Good Afternoon
Good Afternoon

Tyson Chandler out 4-6 weeks with broken right leg

Tyson Chandler sits on the floor after an

Tyson Chandler sits on the floor after an injury in the first half of a game against the Charlotte Bobcats at Madison Square Garden. (Nov. 5, 2013) Credit: Jim McIsaac

The Knicks' rough start got even worse Wednesday with the news that invaluable center Tyson Chandler could miss six weeks with a broken right leg.

Chandler was injured when he banged knees with Charlotte guard Kemba Walker in the loss to the Bobcats Tuesday night at the Garden. According to the Knicks, Chandler has a small non-displaced fracture and will miss four to six weeks. The team said he doesn't have any ligament or nerve damage and won't require surgery.

But this is a huge loss for the Knicks, who have dropped three consecutive games after winning their opener. The 7-1, 235-pound Chandler, an All-Star last season and the 2011-2012 season's Defensive Player of the Year, is one of the Knicks' most indispensable players and their anchor in the middle.

"All we can do is nurse him back," Mike Woodson said on ESPN New York radio Wednesday afternoon. "He's a reason why we've had the success we've had the last two seasons. We're going to need him back in a uniform here soon."

Chandler was off to a strong start after injuries limited him late last season and in the playoffs. He averaged 9.0 points, 11.7 rebounds and 3.0 blocks in the first three games before leaving 6:35 into Tuesday's game. The Bobcats met little resistance inside and outrebounded the Knicks 51-33.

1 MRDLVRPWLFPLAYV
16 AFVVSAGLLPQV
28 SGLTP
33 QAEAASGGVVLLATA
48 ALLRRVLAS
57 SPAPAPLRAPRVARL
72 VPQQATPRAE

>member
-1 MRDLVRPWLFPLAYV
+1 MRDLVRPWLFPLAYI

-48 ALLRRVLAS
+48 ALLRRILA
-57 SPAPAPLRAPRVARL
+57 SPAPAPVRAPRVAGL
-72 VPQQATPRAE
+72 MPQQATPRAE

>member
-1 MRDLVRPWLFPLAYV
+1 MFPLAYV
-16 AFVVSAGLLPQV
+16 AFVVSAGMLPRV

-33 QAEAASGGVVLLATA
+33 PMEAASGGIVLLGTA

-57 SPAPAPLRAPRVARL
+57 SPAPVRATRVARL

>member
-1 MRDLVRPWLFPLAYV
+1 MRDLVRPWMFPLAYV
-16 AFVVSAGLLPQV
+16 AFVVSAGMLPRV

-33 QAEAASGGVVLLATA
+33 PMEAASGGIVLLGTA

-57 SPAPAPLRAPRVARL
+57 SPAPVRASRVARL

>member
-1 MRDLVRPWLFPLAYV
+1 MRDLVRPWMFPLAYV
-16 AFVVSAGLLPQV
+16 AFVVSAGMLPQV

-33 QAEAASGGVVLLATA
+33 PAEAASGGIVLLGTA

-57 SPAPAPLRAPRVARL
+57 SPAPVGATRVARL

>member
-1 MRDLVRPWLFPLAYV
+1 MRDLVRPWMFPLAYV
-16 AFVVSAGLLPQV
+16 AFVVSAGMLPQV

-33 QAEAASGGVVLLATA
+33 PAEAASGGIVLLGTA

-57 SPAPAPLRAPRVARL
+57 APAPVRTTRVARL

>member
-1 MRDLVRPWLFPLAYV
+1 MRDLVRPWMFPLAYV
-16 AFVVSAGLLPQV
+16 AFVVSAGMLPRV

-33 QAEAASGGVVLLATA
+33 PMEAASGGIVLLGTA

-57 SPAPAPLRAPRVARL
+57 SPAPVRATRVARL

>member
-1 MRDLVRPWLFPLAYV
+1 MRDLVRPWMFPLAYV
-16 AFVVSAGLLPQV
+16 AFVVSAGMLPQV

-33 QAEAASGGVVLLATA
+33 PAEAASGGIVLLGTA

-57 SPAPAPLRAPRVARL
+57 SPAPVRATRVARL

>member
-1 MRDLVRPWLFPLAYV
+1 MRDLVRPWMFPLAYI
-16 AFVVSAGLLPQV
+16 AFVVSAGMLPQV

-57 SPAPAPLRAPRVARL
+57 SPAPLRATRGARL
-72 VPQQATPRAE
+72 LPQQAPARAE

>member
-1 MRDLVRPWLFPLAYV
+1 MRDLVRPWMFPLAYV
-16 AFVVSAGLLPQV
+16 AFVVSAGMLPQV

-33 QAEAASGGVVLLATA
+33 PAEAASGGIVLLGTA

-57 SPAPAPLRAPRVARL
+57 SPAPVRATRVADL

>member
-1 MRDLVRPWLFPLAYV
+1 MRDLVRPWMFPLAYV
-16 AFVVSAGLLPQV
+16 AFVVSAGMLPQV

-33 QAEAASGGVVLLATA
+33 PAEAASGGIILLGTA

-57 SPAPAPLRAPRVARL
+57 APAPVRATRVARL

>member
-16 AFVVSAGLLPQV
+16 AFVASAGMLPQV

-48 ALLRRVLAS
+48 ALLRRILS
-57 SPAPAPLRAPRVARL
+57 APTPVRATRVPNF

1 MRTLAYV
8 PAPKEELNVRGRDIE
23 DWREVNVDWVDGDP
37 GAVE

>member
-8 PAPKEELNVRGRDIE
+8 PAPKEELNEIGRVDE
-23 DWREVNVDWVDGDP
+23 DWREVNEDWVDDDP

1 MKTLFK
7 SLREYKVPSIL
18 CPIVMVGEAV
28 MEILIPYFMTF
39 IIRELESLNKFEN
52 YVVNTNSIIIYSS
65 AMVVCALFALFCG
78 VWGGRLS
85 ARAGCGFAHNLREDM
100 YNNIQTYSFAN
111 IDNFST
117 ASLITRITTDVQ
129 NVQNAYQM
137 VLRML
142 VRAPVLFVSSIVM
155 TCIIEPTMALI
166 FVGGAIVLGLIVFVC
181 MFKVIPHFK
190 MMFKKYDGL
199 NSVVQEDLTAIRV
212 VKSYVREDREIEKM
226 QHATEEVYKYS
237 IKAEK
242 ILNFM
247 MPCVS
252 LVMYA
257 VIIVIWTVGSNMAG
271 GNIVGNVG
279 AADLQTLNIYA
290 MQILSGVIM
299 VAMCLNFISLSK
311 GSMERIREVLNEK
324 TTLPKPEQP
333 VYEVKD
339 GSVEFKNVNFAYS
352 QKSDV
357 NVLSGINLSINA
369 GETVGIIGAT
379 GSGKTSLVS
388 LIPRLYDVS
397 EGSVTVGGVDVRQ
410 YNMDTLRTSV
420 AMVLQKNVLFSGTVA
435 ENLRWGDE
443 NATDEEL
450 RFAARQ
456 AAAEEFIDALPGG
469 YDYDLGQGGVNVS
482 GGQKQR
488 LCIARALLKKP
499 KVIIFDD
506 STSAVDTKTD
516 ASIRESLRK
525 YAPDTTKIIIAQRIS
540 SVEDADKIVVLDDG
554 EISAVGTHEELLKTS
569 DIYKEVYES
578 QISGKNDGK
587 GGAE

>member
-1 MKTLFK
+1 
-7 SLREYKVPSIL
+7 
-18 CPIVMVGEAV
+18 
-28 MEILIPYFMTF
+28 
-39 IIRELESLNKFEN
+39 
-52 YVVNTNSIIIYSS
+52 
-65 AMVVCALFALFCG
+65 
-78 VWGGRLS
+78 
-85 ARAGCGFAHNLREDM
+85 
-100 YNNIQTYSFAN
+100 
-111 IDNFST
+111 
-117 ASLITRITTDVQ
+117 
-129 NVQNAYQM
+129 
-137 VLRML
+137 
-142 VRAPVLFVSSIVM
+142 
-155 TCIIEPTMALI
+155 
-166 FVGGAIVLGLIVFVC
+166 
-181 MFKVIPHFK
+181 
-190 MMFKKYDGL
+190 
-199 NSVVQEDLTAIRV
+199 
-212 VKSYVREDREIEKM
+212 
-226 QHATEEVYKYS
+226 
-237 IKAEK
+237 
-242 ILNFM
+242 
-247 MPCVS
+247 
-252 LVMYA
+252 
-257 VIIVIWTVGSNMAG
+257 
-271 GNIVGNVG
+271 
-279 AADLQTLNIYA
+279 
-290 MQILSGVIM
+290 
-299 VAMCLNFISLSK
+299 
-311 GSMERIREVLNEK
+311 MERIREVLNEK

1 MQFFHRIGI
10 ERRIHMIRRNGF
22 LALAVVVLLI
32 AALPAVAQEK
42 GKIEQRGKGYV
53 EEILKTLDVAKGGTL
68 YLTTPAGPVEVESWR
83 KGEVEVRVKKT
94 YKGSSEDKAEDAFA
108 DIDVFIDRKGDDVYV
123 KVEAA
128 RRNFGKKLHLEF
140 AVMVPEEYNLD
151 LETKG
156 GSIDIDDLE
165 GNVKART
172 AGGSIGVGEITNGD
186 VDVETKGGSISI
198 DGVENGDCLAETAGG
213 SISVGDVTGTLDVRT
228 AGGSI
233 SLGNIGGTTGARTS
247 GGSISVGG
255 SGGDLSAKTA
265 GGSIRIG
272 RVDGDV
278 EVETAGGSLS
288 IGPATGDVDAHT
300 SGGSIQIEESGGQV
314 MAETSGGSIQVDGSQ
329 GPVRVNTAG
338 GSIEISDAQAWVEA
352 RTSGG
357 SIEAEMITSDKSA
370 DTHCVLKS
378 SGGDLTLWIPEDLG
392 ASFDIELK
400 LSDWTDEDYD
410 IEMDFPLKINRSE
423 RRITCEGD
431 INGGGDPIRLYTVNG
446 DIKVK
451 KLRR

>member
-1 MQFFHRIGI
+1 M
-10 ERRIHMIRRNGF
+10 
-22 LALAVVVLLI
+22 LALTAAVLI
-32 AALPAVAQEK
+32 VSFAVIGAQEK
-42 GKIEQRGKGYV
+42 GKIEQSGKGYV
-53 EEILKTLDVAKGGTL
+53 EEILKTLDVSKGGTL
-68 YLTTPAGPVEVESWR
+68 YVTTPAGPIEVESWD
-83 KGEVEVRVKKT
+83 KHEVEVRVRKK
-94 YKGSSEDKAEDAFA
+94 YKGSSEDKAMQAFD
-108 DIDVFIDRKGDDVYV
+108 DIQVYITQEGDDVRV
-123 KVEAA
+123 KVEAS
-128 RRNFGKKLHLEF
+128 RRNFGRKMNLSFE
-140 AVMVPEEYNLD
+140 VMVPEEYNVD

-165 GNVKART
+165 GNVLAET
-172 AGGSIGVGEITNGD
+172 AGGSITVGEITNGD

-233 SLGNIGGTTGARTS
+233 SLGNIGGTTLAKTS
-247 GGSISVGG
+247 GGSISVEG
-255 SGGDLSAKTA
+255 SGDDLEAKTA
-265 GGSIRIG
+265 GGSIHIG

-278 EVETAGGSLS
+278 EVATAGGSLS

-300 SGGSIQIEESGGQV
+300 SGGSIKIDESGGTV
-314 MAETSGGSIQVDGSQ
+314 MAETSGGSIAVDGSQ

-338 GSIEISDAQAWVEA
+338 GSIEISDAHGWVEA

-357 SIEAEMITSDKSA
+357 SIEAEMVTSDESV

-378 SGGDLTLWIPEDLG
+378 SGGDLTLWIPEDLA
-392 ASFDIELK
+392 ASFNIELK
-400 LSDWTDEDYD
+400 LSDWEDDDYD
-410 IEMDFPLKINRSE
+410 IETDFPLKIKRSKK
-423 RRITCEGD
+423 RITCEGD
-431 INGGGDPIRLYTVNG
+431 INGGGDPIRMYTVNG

If Chandler meets the proposed timetable, he could miss from 13 to 21 games. Woodson said now he's "forced to go back to small ball."

That recipe was successful last season when the Knicks won 54 games. But the last three contests, Woodson started a big frontcourt of Carmelo Anthony, Andrea Bargnani and Chandler.

As of now, Woodson is leaning toward starting guards Raymond Felton, Pablo Prigioni and Iman Shumpert along with Anthony and Bargnani at center Friday night against the Bobcats in Charlotte. The Knicks lose a lot in the areas of defense and rebounding with Bargnani at center instead of Chandler. Bargnani, a 7-footer who is more comfortable playing on the perimeter, has been a defensive liability throughout his career and is averaging only 2.0 rebounds a game.

"That's really the only route I have right now," Woodson said.

The Knicks have few options, unless they can acquire a big man who can help them immediately. If they were to sign someone, they would have to cut a player. Chris Smith would seem to be the likeliest candidate.

Woodson is handcuffed because of the minutes restriction on Kenyon Martin and Amar'e Stoudemire. The only other center on the roster is Cole Aldrich, who hasn't played this season.

Martin started nine games at center last season -- and the Knicks went 9-0. But Woodson said the 35-year-old Martin, whose left ankle bothered him during the offseason, felt "a little sore" Wednesday after 18 second-half minutes Tuesday, when he wasn't supposed to play at all. Woodson hopes Martin can give him from 10 to 20 minutes Friday.

Stoudemire is limited to about 10 minutes per game. He can't play back-to-backs or even every other game so far after undergoing left knee surgery in July.

"You can't play them 30 minutes a night because there definitely can be a breakdown," Woodson said. "We're trying to monitor their minutes and try to make their minutes the most productive minutes to help us win games.

"I told [Stoudemire] and Kenyon, both you guys got to figure out. You're not going to be out there very long right now, you've got to make the most out of those minutes to win games. That's the only way it can be done."

New York Sports